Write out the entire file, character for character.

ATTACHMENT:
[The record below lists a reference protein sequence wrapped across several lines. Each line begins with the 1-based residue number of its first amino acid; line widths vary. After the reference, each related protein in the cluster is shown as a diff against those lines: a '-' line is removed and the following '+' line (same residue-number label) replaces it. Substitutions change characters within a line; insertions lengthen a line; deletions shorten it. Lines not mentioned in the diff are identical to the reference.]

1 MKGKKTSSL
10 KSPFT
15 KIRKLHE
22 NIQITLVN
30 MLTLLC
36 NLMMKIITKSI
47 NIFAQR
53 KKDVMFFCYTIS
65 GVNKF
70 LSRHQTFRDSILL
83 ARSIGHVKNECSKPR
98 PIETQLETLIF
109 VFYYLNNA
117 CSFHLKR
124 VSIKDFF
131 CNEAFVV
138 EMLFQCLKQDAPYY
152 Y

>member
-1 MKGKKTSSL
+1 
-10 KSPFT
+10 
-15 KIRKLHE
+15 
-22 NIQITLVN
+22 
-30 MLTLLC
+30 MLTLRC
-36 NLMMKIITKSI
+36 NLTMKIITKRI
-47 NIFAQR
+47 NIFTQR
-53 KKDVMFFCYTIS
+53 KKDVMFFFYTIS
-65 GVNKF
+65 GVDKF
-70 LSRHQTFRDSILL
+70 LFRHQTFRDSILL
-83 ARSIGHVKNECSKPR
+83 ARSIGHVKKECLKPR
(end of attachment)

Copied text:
[The record below lists a reference protein sequence wrapped across several lines. Each line begins with the 1-based residue number of its first amino acid; line widths vary. After the reference, each related protein in the cluster is shown as a diff against those lines: a '-' line is removed and the following '+' line (same residue-number label) replaces it. Substitutions change characters within a line; insertions lengthen a line; deletions shorten it. Lines not mentioned in the diff are identical to the reference.]

1 MKGKKTSSL
10 KSPFT
15 KIRKLHE
22 NIQITLVN
30 MLTLLC
36 NLMMKIITKSI
47 NIFAQR
53 KKDVMFFCYTIS
65 GVNKF
70 LSRHQTFRDSILL
83 ARSIGHVKNECSKPR
98 PIETQLETLIF
109 VFYYLNNA
117 CSFHLKR
124 VSIKDFF
131 CNEAFVV
138 EMLFQCLKQDAPYY
152 Y

>member
-1 MKGKKTSSL
+1 
-10 KSPFT
+10 
-15 KIRKLHE
+15 
-22 NIQITLVN
+22 
-30 MLTLLC
+30 MLTLRC
-36 NLMMKIITKSI
+36 NLTMKIITKRI
-47 NIFAQR
+47 NIFTQR
-53 KKDVMFFCYTIS
+53 KKDVMFFFYTIS
-65 GVNKF
+65 GVDKF
-70 LSRHQTFRDSILL
+70 LFRHQTFRDSILL
-83 ARSIGHVKNECSKPR
+83 ARSIGHVKKECLKPR